To avoid these problems, shoot around sunrise or sunset (the so-called “golden hour”), when the sun’s light is less intense and more diffuse. These times of day make it easier to get a more even exposure, and the reduced light means you can use a slow shutter speed more readily. Overcast days produce excellent lighting conditions for the same reasons.
FIND AN INTERESTING COMPOSITION
With all of these technical aspects to consider, it’s easy to forget the creative side. Waterfalls are just like any other photographic subject, and you need to take the time to choose a striking, engaging composition.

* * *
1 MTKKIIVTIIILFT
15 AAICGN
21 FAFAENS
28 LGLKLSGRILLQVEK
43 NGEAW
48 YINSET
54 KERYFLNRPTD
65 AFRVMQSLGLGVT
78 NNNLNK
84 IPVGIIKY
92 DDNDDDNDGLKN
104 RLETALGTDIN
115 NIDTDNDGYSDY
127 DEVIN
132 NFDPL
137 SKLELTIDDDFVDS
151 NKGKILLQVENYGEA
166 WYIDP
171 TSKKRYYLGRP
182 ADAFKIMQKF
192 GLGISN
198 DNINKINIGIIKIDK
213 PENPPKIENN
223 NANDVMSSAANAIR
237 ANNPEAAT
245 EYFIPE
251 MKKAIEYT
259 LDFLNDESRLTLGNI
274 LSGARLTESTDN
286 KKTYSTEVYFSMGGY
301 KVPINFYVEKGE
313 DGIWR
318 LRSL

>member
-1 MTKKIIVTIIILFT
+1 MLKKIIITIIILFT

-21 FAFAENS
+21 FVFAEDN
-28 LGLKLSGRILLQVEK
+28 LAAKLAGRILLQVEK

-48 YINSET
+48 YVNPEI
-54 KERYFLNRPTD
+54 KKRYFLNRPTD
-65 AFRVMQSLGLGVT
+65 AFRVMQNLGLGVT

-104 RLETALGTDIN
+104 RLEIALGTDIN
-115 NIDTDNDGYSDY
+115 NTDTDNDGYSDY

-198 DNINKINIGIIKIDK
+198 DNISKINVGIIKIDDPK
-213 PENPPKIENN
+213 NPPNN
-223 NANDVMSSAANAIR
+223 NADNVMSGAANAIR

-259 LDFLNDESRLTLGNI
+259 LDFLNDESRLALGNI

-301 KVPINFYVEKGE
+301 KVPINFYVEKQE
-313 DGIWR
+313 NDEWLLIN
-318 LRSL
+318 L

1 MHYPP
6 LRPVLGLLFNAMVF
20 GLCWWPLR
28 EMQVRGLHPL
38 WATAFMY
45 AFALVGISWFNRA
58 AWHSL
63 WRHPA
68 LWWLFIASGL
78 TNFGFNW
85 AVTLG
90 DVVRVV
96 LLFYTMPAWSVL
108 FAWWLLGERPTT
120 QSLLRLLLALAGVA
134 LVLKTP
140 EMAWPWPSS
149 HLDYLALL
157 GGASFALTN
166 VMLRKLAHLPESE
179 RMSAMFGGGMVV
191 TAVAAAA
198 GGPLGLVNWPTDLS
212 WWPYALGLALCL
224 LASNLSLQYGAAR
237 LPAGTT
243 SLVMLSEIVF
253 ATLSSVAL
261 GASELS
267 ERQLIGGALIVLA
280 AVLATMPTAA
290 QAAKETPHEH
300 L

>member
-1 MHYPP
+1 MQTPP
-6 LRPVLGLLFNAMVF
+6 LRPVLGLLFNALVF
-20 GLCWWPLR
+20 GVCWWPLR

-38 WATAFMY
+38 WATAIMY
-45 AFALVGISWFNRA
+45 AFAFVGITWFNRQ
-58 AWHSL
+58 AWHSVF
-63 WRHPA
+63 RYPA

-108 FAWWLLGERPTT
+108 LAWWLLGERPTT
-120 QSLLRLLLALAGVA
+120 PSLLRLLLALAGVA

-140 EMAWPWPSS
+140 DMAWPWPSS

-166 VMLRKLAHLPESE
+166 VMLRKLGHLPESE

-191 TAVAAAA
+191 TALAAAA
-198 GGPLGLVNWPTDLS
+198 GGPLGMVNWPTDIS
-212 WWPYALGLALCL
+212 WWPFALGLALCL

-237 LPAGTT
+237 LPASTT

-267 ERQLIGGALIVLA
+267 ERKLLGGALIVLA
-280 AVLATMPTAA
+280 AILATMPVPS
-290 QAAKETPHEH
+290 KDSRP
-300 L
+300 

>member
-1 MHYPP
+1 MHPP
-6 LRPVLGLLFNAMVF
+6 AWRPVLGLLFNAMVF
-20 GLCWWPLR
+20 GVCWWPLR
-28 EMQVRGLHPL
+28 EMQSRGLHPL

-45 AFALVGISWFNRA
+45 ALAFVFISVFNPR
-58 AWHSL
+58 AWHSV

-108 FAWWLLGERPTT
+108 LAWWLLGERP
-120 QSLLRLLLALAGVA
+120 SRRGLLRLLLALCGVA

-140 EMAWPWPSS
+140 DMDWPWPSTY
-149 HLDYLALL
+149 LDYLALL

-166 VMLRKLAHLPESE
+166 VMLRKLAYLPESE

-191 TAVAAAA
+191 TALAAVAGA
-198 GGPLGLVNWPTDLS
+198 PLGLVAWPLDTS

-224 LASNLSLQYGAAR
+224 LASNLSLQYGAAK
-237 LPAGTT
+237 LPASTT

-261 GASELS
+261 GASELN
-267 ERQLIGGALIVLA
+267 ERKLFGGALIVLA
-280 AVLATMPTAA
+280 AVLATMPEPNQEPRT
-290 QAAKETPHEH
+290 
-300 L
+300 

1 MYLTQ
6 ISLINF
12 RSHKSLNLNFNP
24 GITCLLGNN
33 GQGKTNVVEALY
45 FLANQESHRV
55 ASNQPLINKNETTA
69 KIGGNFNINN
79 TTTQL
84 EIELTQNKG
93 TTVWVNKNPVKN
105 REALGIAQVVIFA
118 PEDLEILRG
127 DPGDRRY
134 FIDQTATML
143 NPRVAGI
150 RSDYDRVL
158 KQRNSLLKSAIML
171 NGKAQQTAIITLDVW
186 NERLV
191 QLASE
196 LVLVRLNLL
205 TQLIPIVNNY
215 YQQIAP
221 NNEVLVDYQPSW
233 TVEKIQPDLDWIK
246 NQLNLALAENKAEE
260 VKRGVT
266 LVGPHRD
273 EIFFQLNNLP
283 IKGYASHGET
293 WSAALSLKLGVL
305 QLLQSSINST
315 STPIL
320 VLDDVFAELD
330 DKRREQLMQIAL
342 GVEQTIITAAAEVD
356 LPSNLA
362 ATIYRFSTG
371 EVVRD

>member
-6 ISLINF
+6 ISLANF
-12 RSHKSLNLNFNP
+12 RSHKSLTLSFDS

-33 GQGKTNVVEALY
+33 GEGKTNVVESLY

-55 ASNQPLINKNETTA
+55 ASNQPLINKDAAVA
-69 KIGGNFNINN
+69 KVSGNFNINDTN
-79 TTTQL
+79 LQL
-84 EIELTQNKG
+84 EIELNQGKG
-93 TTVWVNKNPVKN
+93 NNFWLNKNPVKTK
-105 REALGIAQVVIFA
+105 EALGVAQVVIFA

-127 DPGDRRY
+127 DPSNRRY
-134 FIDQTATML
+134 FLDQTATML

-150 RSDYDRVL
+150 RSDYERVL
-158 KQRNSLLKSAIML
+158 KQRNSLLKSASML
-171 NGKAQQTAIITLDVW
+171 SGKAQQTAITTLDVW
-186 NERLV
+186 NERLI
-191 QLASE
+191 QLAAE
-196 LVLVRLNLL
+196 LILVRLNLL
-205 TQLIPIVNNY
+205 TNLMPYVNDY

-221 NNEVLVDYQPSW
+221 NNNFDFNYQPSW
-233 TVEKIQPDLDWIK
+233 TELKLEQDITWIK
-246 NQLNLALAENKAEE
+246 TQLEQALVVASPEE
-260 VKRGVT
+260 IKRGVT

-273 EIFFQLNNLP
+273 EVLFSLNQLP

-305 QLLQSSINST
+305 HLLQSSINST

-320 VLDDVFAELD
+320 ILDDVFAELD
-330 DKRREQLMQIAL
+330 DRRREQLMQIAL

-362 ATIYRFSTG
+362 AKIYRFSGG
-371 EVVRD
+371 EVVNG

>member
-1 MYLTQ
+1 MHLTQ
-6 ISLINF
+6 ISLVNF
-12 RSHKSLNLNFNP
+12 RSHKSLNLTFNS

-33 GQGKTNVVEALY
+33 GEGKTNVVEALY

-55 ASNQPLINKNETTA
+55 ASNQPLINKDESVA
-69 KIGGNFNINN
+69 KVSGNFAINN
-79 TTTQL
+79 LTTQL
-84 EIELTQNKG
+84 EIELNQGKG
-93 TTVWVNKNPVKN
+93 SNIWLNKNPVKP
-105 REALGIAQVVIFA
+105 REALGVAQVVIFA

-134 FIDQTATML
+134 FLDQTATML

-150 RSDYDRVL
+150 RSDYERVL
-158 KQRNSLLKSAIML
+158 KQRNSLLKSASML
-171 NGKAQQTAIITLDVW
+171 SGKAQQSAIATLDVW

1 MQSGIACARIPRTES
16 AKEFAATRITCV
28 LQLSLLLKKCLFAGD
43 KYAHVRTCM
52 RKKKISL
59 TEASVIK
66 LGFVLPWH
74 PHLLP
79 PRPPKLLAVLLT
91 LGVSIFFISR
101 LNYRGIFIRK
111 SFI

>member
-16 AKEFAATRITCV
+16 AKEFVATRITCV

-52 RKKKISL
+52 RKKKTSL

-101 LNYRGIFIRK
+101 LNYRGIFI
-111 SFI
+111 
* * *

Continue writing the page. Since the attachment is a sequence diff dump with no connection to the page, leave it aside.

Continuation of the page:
LOOK FOR AN UNUSUAL VIEWPOINT
When faced with a waterfall, most people will stand right on the bank of the river, a short way downstream, and point their camera directly at the waterfall. More often than not this will result in the same uninspiring photo that we’ve all seen a thousand times before.